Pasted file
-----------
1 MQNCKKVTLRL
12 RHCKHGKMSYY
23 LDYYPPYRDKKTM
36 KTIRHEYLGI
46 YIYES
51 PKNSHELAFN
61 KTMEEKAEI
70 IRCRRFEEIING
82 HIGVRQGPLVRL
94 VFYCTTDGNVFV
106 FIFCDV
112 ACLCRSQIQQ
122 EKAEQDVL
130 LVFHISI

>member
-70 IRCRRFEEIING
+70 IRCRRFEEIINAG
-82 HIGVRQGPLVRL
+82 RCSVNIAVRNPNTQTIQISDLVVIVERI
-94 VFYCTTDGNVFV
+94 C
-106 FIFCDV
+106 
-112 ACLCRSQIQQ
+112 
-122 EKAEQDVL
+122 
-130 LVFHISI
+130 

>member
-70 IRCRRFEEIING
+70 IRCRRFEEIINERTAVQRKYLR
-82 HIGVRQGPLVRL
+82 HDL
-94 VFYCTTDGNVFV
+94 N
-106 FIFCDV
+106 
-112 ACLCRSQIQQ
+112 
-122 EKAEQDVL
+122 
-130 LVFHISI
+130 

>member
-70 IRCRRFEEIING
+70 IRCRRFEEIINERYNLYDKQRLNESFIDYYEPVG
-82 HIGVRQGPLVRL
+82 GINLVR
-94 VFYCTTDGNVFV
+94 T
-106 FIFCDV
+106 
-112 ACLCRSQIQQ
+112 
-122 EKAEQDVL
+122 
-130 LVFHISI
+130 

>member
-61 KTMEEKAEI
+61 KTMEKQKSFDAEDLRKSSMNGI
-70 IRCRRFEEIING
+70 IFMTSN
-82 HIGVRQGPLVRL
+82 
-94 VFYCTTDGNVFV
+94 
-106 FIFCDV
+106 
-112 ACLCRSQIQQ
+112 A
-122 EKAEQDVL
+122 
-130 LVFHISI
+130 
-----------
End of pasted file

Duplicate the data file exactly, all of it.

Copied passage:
1 MQNCKKVTLRL
12 RHCKHGKMSYY
23 LDYYPPYRDKKTM
36 KTIRHEYLGI
46 YIYES
51 PKNSHELAFN
61 KTMEEKAEI
70 IRCRRFEEIING
82 HIGVRQGPLVRL
94 VFYCTTDGNVFV
106 FIFCDV
112 ACLCRSQIQQ
122 EKAEQDVL
130 LVFHISI

>member
-70 IRCRRFEEIING
+70 IRCRRFEEIINAG
-82 HIGVRQGPLVRL
+82 RCSVNIAVRNPNTQTIQISDLVVIVERI
-94 VFYCTTDGNVFV
+94 C
-106 FIFCDV
+106 
-112 ACLCRSQIQQ
+112 
-122 EKAEQDVL
+122 
-130 LVFHISI
+130 

>member
-70 IRCRRFEEIING
+70 IRCRRFEEIINERTAVQRKYLR
-82 HIGVRQGPLVRL
+82 HDL
-94 VFYCTTDGNVFV
+94 N
-106 FIFCDV
+106 
-112 ACLCRSQIQQ
+112 
-122 EKAEQDVL
+122 
-130 LVFHISI
+130 

>member
-70 IRCRRFEEIING
+70 IRCRRFEEIINERYNLYDKQRLNESFIDYYEPVG
-82 HIGVRQGPLVRL
+82 GINLVR
-94 VFYCTTDGNVFV
+94 T
-106 FIFCDV
+106 
-112 ACLCRSQIQQ
+112 
-122 EKAEQDVL
+122 
-130 LVFHISI
+130 

>member
-61 KTMEEKAEI
+61 KTMEKQKSFDAEDLRKSSMNGI
-70 IRCRRFEEIING
+70 IFMTSN
-82 HIGVRQGPLVRL
+82 
-94 VFYCTTDGNVFV
+94 
-106 FIFCDV
+106 
-112 ACLCRSQIQQ
+112 A
-122 EKAEQDVL
+122 
-130 LVFHISI
+130 